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JavaScript Stuff I Thought Was Weird Which Just Turned Out to Make Sense After All

Hal Dunn
a softie and a software engineer
・6 min read

When I first started learning JavaScript, I definitely had a beat-it-to-fit, paint-it-to-match mentality. My wrangling of code was basically just elbow grease and duct tape, and I filed a lot of things away as cute little mysteries, assuming that JavaScript kept as them a personality quirk.

keep your secrets

But it turns out, most of the stuff that I thought was totally bonkers, actually does make sense when you get down to the brass tacks of it.

I'm writing this post about a favorite example of this. Here are two code snippets which are true:

let uno = 1

function topple (arg){
    arg += 1 
}

topple(uno)

console.log(uno)
    => 1
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and

let arr = []

function topple (arg){
    arg[0] = "toodledoo"
}

topple(arr)

console.log(arr)
    => ["toodledoo"]
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As a newbie programmer, this made absolutely no sense. In one case, you pass an argument and perform an alteration, and it does not change the variable. In the second case, it totally does change the variable. I'm also a bootcamp grad, so at the time I really had to pick my battles for which topic I could do a deep dive into, and this was not one of them. I settled for memorizing the truth that you could change arrays and hashes, but for some reason you couldn't get the same functionality out of variables pointing to a string or a number. I'm...perhaps a little too good at going with the flow, so for a while I chalked it up to a silly weird thing left it at that.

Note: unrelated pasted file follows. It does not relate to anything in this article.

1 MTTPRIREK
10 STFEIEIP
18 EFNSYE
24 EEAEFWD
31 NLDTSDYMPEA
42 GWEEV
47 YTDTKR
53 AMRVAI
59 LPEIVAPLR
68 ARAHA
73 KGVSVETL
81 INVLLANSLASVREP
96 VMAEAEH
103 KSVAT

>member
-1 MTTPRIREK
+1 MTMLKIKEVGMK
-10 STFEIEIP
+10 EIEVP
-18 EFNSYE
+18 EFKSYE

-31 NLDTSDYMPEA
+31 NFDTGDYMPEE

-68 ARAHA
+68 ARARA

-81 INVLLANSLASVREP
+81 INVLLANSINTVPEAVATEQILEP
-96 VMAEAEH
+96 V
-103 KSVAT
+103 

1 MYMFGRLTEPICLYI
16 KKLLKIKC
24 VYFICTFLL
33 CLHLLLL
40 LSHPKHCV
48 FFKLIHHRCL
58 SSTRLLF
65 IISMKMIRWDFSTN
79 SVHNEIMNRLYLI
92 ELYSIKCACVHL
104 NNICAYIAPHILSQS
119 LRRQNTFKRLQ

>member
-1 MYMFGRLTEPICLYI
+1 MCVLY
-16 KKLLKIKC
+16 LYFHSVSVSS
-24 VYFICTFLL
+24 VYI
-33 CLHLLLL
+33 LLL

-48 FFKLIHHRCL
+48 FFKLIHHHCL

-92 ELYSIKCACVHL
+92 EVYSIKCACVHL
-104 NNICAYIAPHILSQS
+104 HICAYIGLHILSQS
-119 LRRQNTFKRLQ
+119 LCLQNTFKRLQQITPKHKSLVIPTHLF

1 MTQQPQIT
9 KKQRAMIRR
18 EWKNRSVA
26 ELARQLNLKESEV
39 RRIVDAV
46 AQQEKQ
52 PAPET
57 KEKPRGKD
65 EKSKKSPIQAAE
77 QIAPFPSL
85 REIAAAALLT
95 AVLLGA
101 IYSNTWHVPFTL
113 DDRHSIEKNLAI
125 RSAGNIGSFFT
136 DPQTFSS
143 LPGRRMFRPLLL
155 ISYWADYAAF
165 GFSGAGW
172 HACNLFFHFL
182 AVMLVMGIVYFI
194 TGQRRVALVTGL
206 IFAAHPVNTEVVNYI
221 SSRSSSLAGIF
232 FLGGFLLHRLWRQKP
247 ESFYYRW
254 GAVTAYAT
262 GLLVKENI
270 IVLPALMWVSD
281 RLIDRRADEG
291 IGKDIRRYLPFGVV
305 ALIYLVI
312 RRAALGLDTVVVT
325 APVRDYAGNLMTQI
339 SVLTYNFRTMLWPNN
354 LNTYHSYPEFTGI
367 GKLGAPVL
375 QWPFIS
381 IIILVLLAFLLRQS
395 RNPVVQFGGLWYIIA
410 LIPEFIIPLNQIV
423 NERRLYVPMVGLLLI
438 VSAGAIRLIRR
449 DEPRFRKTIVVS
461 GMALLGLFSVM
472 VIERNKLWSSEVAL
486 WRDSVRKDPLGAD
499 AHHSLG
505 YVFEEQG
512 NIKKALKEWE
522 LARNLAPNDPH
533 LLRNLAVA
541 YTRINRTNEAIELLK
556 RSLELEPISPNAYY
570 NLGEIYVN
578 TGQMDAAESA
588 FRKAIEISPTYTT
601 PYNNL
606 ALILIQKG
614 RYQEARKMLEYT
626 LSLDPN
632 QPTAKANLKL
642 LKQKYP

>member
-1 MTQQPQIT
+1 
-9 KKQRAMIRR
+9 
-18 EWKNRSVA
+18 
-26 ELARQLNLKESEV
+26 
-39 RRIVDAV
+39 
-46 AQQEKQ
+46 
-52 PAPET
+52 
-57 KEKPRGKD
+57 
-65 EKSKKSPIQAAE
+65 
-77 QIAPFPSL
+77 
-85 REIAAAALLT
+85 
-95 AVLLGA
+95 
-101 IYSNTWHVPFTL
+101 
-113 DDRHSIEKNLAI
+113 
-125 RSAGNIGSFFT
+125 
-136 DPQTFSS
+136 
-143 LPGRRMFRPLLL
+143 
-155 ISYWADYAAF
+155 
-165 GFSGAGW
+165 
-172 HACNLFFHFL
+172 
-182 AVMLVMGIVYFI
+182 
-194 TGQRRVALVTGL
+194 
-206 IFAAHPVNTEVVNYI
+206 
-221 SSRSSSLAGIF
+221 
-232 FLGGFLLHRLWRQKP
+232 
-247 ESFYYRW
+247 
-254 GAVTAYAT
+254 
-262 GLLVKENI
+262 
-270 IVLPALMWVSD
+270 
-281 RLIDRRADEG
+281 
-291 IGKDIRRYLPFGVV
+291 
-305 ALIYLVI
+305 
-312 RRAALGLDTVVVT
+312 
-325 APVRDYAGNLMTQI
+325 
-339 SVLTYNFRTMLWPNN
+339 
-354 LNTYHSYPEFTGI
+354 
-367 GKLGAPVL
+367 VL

Since I've had a little more time and a lot more freedom to explore topics of interest, I've found some super fascinating things out about that code.

Firstly, I learned that in JavaScript, there are a limited number of types that any one piece of code can be. Here are all of them:

  1. String
  2. Number
  3. Boolean
  4. Object
  5. Function
  6. Undefined
  7. Null
  8. Symbol
  9. Bigint

And that's it. Everything you touch and see and get slapped with in the form of an error message is gonna be one of these things. For the purposes of explaining the weirdness above, I'm really just going to talk about Numbers and Objects.

Before moving on, it's paramount to define Objects, because I feel like that gets thrown around a lot with different meanings. In terms of the underlying skeleton of JavaScript, MDN Docs defines an Object like this:

In computer science, an object is a value in memory which is possibly referenced by an identifier.